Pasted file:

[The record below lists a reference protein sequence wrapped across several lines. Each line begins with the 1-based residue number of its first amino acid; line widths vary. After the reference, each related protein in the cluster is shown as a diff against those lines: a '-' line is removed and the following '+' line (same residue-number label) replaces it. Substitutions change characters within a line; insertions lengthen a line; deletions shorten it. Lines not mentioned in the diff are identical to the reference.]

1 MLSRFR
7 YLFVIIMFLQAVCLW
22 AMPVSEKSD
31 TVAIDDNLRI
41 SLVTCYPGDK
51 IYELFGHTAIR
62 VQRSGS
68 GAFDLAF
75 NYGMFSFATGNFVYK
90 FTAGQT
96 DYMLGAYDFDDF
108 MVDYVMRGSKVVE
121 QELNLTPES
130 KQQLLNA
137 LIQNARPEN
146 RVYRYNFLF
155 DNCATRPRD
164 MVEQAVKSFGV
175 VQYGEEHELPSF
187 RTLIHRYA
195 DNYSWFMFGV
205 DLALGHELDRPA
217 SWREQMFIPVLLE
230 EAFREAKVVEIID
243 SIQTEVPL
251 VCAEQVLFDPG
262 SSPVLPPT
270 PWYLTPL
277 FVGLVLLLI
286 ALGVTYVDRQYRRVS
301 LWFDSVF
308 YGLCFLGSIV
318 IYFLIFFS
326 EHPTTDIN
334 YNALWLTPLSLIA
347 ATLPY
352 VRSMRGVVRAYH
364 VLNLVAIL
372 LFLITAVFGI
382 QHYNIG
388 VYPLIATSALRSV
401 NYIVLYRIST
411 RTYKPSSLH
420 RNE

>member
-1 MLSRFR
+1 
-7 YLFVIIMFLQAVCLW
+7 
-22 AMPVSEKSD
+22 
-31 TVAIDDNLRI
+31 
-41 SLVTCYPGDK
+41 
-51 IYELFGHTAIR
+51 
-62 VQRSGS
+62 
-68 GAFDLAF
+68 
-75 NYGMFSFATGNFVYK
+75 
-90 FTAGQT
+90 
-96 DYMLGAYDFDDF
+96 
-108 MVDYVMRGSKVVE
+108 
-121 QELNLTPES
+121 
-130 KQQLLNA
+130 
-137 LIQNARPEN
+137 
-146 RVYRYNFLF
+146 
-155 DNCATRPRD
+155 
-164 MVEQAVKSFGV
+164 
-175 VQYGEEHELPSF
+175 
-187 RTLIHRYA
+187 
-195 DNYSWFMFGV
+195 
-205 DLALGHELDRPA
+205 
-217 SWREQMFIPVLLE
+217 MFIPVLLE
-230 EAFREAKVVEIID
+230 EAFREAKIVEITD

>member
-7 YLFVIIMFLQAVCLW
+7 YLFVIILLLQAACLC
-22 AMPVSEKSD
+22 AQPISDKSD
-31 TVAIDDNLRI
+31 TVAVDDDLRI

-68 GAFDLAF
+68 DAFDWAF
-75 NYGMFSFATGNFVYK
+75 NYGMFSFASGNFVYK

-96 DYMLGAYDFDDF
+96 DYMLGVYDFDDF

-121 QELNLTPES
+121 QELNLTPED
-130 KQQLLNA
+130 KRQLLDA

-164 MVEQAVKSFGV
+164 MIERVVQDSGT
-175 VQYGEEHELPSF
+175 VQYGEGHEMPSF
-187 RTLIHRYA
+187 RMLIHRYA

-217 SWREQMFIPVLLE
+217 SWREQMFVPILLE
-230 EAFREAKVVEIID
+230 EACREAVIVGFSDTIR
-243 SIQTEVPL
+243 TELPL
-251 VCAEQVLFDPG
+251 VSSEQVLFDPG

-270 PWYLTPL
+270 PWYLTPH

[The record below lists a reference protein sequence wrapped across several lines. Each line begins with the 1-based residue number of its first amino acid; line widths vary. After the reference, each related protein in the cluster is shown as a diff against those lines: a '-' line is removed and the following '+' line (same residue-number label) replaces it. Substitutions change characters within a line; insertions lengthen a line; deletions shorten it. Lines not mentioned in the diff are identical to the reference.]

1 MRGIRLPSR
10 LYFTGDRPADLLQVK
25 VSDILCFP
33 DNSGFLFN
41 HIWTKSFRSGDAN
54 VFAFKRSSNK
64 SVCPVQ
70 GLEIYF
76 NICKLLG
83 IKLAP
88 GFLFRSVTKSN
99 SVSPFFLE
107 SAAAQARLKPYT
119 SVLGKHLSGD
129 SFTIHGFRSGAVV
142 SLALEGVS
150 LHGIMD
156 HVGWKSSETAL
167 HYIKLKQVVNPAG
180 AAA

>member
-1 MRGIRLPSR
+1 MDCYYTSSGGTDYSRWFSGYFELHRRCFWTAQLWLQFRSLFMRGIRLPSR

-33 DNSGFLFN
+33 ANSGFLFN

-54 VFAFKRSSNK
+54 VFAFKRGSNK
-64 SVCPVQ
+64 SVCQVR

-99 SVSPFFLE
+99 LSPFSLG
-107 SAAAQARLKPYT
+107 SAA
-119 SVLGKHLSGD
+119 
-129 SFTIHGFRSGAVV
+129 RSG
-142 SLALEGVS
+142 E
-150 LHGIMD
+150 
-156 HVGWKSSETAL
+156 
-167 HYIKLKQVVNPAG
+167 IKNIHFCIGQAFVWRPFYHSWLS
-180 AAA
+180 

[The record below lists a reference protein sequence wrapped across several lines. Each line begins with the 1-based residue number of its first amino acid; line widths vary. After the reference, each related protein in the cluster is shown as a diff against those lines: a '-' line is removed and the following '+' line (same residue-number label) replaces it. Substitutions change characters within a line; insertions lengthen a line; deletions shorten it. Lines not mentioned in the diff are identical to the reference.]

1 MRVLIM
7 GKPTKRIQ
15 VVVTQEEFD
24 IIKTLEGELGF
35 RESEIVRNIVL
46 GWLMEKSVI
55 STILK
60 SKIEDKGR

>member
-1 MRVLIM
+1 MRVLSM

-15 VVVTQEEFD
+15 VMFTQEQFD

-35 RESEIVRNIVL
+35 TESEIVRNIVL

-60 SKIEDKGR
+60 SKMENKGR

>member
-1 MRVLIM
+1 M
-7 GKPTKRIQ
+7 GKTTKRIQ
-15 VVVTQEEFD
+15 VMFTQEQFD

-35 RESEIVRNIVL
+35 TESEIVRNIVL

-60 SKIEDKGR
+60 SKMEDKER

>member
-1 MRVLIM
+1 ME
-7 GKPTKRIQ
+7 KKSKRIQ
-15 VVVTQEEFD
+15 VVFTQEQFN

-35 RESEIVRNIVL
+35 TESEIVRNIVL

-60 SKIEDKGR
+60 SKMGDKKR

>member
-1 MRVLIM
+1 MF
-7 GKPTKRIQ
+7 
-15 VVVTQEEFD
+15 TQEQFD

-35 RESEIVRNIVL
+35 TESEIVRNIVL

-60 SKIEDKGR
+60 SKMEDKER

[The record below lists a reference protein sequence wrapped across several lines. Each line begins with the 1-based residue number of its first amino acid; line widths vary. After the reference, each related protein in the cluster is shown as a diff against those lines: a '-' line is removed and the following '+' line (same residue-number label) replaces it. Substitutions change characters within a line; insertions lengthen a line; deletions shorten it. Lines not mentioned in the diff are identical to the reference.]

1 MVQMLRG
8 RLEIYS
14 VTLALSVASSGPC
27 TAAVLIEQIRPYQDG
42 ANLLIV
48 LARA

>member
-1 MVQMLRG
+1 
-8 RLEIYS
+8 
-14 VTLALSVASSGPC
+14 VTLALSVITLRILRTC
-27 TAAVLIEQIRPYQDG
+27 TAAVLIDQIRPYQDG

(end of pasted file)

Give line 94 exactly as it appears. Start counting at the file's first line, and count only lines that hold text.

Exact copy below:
+230 EAFREAKIVEITD